Do you really need to wash produce before you eat it?
curious about something. We generally take it as a given that we should
wash produce before we eat it. But I've never actually seen any
evidence that washing produce at home makes it safer to eat. I'm highly
skeptical that rinsing produce under cool water would be sufficient to
wash away bacteria or pesticide residue in the first place, and I have
never seen any evidence that ingesting trace amounts of (most) bacteria
or pesticide residue produces any long-term health consequence.
In the cases where bacteria has contaminated produce, it's either
inside the produce itself or washing isn't enough to get rid of the
bacteria (case in point: surface-contaminated bean sprouts). It seems
like most regulations deal with the handling of produce before it's
shipped, and I can't find a lick of research that shows that washing
produce at home improves food safety at all. Google Scholar and PubMed
were dry, mostly with studies about food safety in third world
countries. All I could find was this:
Imagine that you were the perfect, omnipotent, all-knowing Lord and Creator of the universe. You decided that you were going to give one -- just one -- book to humanity. It would be their moral compass, an insight into their nature and into yours, and act as a guide for how they could live rightly and walk a path that would lead their souls into an eternity with you.
Obviously, the first thing you'd want to put in there are some totally unscientific, archaic behavioral codes for menstruating women, and for pregnant women after they give birth. You'd want to be sure to help them regulate slavery, and specify how badly they were allowed to beat their slaves. And of course you'd want the book to be chock full of mythology -- a creation myth, a flood myth, a fictional exodus, and hagiographical stories about how your loyal armies killed the shit out of everyone who dared to worship the wrong gods.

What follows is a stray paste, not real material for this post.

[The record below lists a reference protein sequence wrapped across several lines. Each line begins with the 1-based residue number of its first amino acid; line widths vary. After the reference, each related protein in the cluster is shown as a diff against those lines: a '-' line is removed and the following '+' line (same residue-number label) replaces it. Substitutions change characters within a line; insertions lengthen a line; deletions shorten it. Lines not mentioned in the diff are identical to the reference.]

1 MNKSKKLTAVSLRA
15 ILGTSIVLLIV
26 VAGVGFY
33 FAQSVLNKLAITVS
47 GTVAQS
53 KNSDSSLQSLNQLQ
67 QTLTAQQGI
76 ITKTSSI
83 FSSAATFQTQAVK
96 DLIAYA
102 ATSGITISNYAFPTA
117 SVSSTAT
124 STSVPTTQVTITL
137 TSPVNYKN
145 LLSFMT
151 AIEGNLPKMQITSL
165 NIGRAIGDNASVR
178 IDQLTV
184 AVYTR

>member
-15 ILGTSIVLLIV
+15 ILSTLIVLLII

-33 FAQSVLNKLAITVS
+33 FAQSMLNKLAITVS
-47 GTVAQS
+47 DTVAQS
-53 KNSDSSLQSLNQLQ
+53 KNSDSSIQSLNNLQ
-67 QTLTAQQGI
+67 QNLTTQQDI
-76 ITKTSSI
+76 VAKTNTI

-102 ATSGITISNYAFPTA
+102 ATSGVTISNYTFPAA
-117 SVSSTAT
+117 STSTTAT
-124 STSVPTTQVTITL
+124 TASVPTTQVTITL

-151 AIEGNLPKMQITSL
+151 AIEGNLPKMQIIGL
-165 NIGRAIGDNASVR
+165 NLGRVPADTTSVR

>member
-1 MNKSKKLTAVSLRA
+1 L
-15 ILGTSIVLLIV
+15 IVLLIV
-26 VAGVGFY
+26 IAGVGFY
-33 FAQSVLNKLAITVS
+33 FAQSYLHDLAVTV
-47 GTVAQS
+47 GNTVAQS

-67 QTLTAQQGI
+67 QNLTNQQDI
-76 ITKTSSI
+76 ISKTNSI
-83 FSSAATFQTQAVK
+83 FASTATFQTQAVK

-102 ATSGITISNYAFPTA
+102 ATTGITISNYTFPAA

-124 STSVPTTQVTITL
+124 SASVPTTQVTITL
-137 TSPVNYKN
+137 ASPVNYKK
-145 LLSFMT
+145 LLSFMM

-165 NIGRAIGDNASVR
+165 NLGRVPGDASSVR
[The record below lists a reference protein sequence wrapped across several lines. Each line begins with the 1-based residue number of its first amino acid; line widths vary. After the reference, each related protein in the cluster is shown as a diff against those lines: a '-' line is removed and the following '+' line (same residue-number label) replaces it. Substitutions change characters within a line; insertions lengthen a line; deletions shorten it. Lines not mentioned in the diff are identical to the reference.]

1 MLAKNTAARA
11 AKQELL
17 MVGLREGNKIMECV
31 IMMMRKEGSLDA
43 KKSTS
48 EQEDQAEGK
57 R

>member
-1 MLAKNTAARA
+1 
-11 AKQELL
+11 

There's a point here about the Bible that, in my estimation, really cannot b…
A lot of men my age (I'm 40) get on some kind of sex-boosting pill. Snake oil supplements promising to improve your manliness quotient by 4000% are a dime a dozen. Testosterone replacement clinics are popping up all over the place (which I actually think is a good thing, but not necessarily for sex). At my work, there are basically two types of commercials on the radio: car dealerships promising easy credit approval, and male-enhancing clinics or supplements.
Here's the thing about "erectile dysfunction": it's a made-up syndrome used to sell pills. There's no medical criteria for ED; essentially, a man just goes to his doctor and says he's not getting hard when he wants or expects to, or he's not staying hard as long as he wants or expects to, or he's not ejaculating as soon as he wants or too soon or not as often or not at all. Essentially, ED means "I'm not performing the way I expect to be." But where are those expectations coming…
The story of the Jewish exodus out of Egypt is of pretty pivotal importance in the Bible. It's what established Moses as God's chosen leader of his chosen people, and that leadership became integral to the establishment of Old Testament law. Indeed the covenant of the Jews before Christ came was called the Mosaic Covenant.
One problem though: there's not actually any evidence that it ever happened. There's zero evidence that the people of Israel were ever enslaved by the Egyptians at all, much less that they escaped in a brave insurrection. Some modern-day Christians are fond of incorporating a healthy dose of retroactive rationalization to explain the total lack of contemporaneous or extra-Biblical evidence. But it's a myth, a fable – and most historical scholars know this.
This raises some interesting questions. The creation story of Genesis, Adam and Eve, the Flood, Jonah and the Whale, the story of Job – all myths, proved completely implausible by modern scienc…